These glorious tufts of green, fragrant leaves and flowers are filled with the most wonderful flavour.

Preferring more acidic soils, you’ll find the plant on the deciduous woodland floor where it grows like a carpet, spreading around trees and walkways.

What’s great is that the entire plant is edible, but unless you actually own the land where the plant is growing, it’s illegal to uproot the whole bulb (incidentally uprooting can prevent the plant from returning the next year so it’s better to be a sustainable forager!)

Ramsom_or_wild_garlic_-_geograph.org.uk_-_427580
(Image via WikimediaCommons/PhilipHalling)

Your best bet is to take leaves, from a few plants around the area and pop them into a foraging sack.

Be wary that there may be dogs who have had to the understandable urge to pee in the woods, so it’s safer not to clip the leaves that are just beside a pathway.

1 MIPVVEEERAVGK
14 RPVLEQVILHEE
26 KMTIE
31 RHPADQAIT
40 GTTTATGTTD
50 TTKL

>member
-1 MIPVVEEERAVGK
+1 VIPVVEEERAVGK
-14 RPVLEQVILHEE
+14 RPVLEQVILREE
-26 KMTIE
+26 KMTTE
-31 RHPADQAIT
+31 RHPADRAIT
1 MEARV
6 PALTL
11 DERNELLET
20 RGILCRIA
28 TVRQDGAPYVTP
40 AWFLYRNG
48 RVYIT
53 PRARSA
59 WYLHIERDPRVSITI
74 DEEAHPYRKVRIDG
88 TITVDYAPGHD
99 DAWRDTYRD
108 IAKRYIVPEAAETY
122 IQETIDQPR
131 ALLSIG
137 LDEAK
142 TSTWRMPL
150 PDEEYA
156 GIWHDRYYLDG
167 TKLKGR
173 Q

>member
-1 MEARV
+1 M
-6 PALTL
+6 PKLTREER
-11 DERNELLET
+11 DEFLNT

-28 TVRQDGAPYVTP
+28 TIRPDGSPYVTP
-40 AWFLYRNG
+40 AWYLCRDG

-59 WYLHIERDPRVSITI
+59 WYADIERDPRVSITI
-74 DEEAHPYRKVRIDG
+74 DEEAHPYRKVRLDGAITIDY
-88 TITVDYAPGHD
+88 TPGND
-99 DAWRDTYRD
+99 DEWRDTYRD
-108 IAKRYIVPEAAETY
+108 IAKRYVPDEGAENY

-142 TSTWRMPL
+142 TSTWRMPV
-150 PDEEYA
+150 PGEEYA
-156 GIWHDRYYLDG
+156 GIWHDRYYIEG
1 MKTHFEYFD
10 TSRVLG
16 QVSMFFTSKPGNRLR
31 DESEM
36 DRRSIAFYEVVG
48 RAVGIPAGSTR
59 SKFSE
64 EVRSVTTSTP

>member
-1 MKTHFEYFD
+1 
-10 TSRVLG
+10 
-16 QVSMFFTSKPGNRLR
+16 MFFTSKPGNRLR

There are a few plants that look like wild garlic but are highly poisonous (I’m looking at you Lily of the Valley), but use your nose – the plant should smell distinctively like garlic and be very pungent. Don’t pick it if you’re unsure.

For those with a little bit more time on their hands and are not in a hurry to feed their camp or run away from zombies, why not try to blend up the wild garlic with Parmesan, rapeseed oil, lemon and pine nuts to make a delicious homemade pesto – perfect on crackers or on pasta.

As always, happy foraging!

Movie to watch: Contagion

(Lead image via WikimediaCommons/michaelclarke)

The Survival Series Part One: Wild Sea Spinach

It’s no secret that I absolutely love survival, post-apocalyptic, dystopian and zombie-related things, so when this idea sprung to mind, I got very excited.